Don had a powerful influence on his trainees and was an outstanding role model for combining empathy and compassion with clinical diagnostic skills. In 1990, he was promoted to full professorship and in 1999 appointed to the Rubin Brown Distinguished Chair. His commitment to teaching resulted in his receiving the Robert C. Neerhout Faculty Teaching Award in the Department of Pediatrics, UCLA, for
two consecutive years (1976-77; 1977-78). He also twice received the “Golden Hammer” teaching award of the Department of Neurology, in 1993 and again in 2009. The Sherman Mellinkoff Faculty Award recognizing dedication to the art of medicine and cultivation of the finest doctor-patient relationships is among the highest honors at UCLA; fittingly, Don was given this award in 2010.
Don was the principal investigator of the first pediatric Epilepsy Surgery Program Project, and has served in NIH review panels. He also participated in NIH workshops on pediatric epilepsy surgery and on pediatric anticonvulsant drug trials. He was elected to membership in the American Pediatric Society. He has held numerous positions in both the Child Neurology Society and the American Epilepsy Society. In 1996, he received the American Epilepsy Society’s Service Award. In addition to service on numerous committees, Don also served on the CNS Board of Directors as Councillor for the West from 1994 to 1996.
One of the most important chapters in Don’s professional life has been the extraordinary leadership he provided to the Child Neurology Foundation (CNF). He assumed leadership of the CNF at a challenging time and demonstrated exceptional leadership skills in challenging the board to undertake a self-study of its goals and processes, and gently putting in place systems and processes that have produced excellent results. To quote Ms. Amy Miller, the present Executive Director: “Today, CNF is more successful than it has ever been in its 16 years. This success is directly correlated to Don’s Presidency and the leadership action he took, with courage, with grace, and yes – with humility.” This would come as no surprise to Don Shields’ trainees, including the one who assumed leadership of the division he built in 2005.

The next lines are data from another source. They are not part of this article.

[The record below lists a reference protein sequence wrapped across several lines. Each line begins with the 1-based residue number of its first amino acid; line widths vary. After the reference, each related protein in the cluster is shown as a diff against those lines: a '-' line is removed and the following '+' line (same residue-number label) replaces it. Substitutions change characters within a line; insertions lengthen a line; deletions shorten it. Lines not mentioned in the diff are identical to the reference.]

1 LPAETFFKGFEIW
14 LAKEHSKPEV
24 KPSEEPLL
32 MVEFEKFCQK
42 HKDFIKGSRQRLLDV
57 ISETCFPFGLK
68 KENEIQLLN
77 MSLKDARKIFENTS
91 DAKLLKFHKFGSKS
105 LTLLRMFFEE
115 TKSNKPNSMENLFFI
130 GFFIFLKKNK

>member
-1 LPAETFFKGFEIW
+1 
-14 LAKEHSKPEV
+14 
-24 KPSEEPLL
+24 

Subsequent to his retirement, Don enjoys being a globetrotter with his wife, Ginny, and his family time with his daughter, sons and grandchildren. Moreover, he joined a country club and golfs. Current trainees at UCLA benefit from and greatly appreciate the time he spends with them in the clinic as a professor emeritus.
In 2015, the University of Utah School of Medicine recognized Don Shields with the Distinguished Alumnus Award. It is unfortunate that his mentor and inspiration at the University of Utah, Dr. Patrick Bray passed away in 2013. Don Shields has truly “done him proud.”
One of the most important chapters in Don’s professional life has been the extraordinary leadership he provided to the Child Neurology Foundation (CNF). He assumed leadership of the CNF at a challenging time and demonstrated exceptional leadership skills in challenging the board to undertake a self-study of its goals and processes, and gently putting in place systems and processes that have produced excellent results.